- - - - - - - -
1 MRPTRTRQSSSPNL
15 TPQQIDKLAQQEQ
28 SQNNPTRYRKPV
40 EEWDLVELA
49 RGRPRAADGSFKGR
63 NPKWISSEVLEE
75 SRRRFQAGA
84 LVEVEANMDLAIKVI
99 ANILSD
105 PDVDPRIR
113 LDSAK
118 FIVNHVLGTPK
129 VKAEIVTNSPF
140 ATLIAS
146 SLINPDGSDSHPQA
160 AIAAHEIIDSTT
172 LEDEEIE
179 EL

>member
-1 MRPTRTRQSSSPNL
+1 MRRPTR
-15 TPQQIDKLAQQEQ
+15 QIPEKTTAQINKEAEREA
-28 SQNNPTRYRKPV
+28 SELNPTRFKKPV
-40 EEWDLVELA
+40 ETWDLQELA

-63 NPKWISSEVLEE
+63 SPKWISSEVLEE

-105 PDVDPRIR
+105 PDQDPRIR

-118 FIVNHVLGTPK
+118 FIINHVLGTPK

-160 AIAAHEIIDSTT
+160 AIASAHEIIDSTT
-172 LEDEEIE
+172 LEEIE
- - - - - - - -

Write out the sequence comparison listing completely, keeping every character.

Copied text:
1 MRPTRTRQSSSPNL
15 TPQQIDKLAQQEQ
28 SQNNPTRYRKPV
40 EEWDLVELA
49 RGRPRAADGSFKGR
63 NPKWISSEVLEE
75 SRRRFQAGA
84 LVEVEANMDLAIKVI
99 ANILSD
105 PDVDPRIR
113 LDSAK
118 FIVNHVLGTPK
129 VKAEIVTNSPF
140 ATLIAS
146 SLINPDGSDSHPQA
160 AIAAHEIIDSTT
172 LEDEEIE
179 EL

>member
-1 MRPTRTRQSSSPNL
+1 MRRPTR
-15 TPQQIDKLAQQEQ
+15 QIPEKTTAQINKEAEREA
-28 SQNNPTRYRKPV
+28 SELNPTRFKKPV
-40 EEWDLVELA
+40 ETWDLQELA

-63 NPKWISSEVLEE
+63 SPKWISSEVLEE

-105 PDVDPRIR
+105 PDQDPRIR

-118 FIVNHVLGTPK
+118 FIINHVLGTPK

-160 AIAAHEIIDSTT
+160 AIASAHEIIDSTT
-172 LEDEEIE
+172 LEEIE